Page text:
Pure Culture: Best No. 1 Microbiology Concept

Introduction of Pure Culture-Microbiology

The microbial population in our environment is both large and complex. Many different microbial species are normally present in air, water, soil as well as various parts of human or animal body. To study a specific role played by a specific microorganism in the environment, one must isolate the organism in pure. No reliable physiological determination can be made on mixed cultures of bacteria.

The pure cultures, once obtained must be preserved and maintained. These cultures are necessary for further studies, for which the pure cultures must be prevented from contamination by other microorganisms. Whether the isolated organism is pathogenic to humans, animals or plants, or what specific ability the organism possess? Such questions can be studied only after identification of the organism. Thus isolation of pure culture, maintainance and preservation, and systematic study of pure cultures are the important steps in microbiology.

A subject can only develop according to the techniques available. It must be evident from the history of microbiology how important is the suitable methodology in the development of a discipline. In general, three techniques are to be mastered before the science of microbiology could evolve beyound
a primitive visionary state; which include Microscopy, sterilization methods and Pure Culture methods. Once it is possible to obtain suitable sterile growth medium, it becomes particable to introduce methods to separate different microbes from each other and to maintain them in pure culture. Then only it will be possible to study their individual characteristics.

Because microbiology is a new field to most persons in a survey course of this type, the students must be introduced to the new terms and its meanings before we discuss this chapter in detail.When bacteria are transferred from one medium to another the material being transferred to another the material being transferred is called the INOCULUM and the resultant growth, whether it be in a liquid or a solid medium, is termed a CULTURE or SUBCULTURE.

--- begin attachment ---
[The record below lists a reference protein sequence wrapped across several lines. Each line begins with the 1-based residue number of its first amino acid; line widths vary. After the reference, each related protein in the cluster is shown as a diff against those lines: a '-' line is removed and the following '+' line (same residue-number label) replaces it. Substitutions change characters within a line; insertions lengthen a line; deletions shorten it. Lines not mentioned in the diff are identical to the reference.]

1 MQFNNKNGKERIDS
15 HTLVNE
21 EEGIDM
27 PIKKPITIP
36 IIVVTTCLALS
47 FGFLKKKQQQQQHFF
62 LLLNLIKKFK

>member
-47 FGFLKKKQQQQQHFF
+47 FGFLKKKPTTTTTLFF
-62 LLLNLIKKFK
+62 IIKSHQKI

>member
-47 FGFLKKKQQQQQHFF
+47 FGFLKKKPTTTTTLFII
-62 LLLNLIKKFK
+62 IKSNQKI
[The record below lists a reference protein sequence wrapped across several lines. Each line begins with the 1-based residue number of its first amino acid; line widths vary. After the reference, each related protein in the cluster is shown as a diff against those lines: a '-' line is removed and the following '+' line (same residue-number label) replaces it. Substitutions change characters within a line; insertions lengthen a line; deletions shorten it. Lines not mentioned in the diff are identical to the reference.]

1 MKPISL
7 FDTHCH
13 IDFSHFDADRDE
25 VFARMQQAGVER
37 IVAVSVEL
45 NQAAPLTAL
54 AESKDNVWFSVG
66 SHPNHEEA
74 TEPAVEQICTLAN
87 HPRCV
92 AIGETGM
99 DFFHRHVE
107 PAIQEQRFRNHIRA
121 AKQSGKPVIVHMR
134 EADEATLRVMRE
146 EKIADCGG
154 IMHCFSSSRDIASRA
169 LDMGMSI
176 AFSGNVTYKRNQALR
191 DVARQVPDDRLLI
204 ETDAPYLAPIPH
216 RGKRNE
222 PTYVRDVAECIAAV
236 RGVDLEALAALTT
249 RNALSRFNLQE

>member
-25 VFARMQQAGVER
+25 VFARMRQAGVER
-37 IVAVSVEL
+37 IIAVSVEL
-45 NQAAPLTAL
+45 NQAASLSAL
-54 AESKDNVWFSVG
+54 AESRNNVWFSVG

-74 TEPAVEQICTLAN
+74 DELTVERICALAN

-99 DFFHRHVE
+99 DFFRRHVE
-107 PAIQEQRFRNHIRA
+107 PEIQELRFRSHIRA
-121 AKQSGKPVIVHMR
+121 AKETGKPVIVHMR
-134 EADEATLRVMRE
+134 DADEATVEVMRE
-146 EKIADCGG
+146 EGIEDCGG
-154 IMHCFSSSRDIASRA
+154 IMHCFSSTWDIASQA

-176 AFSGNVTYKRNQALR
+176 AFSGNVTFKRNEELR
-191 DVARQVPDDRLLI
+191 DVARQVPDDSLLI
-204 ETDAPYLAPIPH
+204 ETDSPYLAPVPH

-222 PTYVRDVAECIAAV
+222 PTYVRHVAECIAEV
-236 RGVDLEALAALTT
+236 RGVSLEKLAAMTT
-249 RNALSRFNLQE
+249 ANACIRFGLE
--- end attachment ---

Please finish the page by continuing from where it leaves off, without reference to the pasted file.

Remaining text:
If the transfer is made to a solid medium, the visibel growth which appears after a suitable incubation period is a COLONY. A PURE CULTURE consists of a population of only one species of microorganism, all derived from a single parent microorganism. CALTIVATION of microorganisms in the laboratory is accomplished by providing necessary nutrients in a medium and a favourable environment for their growth. The separation of one kind of microorganism from a mixture of many different kinds is called the ISOLATION or PURE CULTURE TECHNIQUE.

A pure culture, sometimes called an axenic culture, is the growth of a single type of microorganism in environment free of any other kind of living thing. Many microbiologists prefer to use the term “axenic” in order to avoid the misunderstanding that pure cultures are genetically pure.

A pure or axenic culture is not genetically pure; rather ,it is a population of microorganisms of the same species that may contain some individual with mutation.Such genetically different individuals occur in populations of all kinds. But a small degree of genetic variation does not usually interfere with the identification or understanding of a species because the mutants are such a small portion of the group being tested.